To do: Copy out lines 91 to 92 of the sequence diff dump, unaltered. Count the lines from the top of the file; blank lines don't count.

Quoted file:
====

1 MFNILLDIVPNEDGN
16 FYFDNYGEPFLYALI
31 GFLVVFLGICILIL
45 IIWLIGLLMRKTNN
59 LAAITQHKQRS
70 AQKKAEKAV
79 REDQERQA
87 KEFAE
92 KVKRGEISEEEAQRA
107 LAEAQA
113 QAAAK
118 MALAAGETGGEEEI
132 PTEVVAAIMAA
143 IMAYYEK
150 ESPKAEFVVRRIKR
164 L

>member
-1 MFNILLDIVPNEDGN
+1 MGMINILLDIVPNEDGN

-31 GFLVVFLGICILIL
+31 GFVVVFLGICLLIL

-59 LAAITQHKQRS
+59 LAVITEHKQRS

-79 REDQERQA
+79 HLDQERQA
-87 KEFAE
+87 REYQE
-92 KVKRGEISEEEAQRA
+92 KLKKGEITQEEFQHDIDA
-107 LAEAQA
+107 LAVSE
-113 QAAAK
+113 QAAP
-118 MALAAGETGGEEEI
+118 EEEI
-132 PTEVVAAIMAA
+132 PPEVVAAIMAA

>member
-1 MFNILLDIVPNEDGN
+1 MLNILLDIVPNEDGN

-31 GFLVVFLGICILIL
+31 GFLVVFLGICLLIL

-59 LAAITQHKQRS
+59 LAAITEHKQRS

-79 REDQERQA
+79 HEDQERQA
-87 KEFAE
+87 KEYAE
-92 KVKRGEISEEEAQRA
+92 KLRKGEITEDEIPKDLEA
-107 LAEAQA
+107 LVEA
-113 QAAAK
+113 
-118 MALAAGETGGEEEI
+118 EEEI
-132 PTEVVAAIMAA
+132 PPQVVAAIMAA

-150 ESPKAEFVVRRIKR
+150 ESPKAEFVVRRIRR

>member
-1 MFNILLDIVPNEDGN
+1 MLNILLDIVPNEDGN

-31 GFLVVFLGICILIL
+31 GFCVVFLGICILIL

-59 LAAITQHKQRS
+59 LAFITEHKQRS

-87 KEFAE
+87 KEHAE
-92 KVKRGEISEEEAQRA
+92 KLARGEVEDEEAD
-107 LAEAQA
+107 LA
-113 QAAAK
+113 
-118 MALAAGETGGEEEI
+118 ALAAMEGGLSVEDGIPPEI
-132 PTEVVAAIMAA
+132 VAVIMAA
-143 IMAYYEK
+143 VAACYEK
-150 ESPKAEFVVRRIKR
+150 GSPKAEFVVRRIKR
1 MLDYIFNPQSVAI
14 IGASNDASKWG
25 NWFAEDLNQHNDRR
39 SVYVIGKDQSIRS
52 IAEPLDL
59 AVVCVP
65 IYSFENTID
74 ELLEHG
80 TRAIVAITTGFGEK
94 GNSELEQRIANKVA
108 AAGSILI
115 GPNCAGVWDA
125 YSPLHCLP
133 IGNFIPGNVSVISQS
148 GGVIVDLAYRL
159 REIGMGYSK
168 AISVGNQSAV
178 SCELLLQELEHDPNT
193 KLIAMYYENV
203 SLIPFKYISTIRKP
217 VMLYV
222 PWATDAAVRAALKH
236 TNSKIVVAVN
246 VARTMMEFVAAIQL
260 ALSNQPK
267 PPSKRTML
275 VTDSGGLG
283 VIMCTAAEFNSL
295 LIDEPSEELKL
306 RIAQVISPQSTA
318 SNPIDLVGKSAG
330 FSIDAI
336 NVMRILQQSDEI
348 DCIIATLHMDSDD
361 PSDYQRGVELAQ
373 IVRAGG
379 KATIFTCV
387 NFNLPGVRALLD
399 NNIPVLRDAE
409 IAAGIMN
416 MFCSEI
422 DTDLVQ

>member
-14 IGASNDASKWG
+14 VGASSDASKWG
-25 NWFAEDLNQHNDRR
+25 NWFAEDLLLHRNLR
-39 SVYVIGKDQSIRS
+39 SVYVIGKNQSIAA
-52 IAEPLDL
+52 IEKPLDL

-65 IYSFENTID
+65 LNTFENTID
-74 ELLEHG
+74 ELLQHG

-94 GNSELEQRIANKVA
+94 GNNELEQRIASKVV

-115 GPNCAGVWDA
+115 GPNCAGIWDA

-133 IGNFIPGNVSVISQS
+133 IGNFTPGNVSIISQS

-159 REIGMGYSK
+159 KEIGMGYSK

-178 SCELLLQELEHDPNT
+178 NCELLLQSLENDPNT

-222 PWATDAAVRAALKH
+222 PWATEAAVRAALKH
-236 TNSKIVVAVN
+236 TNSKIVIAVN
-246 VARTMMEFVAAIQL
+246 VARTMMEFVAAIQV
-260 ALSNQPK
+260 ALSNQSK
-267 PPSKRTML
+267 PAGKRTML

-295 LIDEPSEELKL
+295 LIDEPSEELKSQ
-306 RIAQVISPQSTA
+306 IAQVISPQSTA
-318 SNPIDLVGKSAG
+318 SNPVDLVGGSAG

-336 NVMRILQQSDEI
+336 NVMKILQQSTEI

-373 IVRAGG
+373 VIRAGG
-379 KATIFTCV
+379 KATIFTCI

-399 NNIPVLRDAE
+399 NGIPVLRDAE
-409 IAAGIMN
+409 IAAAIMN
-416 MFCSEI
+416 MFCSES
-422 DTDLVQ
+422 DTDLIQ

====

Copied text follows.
74 ELLEHG
80 TRAIVAITTGFGEK